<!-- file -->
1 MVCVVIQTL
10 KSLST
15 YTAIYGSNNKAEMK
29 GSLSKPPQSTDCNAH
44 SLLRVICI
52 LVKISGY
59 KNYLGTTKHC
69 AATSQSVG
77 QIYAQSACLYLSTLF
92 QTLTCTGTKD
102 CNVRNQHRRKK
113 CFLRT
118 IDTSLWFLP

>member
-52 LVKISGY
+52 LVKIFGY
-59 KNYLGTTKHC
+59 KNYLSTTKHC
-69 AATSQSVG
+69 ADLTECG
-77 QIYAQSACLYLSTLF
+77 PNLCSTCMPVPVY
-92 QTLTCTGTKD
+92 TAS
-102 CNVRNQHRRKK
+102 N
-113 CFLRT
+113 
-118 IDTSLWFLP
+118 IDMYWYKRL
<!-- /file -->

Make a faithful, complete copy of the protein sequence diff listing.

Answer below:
1 MVCVVIQTL
10 KSLST
15 YTAIYGSNNKAEMK
29 GSLSKPPQSTDCNAH
44 SLLRVICI
52 LVKISGY
59 KNYLGTTKHC
69 AATSQSVG
77 QIYAQSACLYLSTLF
92 QTLTCTGTKD
102 CNVRNQHRRKK
113 CFLRT
118 IDTSLWFLP

>member
-52 LVKISGY
+52 LVKIFGY
-59 KNYLGTTKHC
+59 KNYLSTTKHC
-69 AATSQSVG
+69 ADLTECG
-77 QIYAQSACLYLSTLF
+77 PNLCSTCMPVPVY
-92 QTLTCTGTKD
+92 TAS
-102 CNVRNQHRRKK
+102 N
-113 CFLRT
+113 
-118 IDTSLWFLP
+118 IDMYWYKRL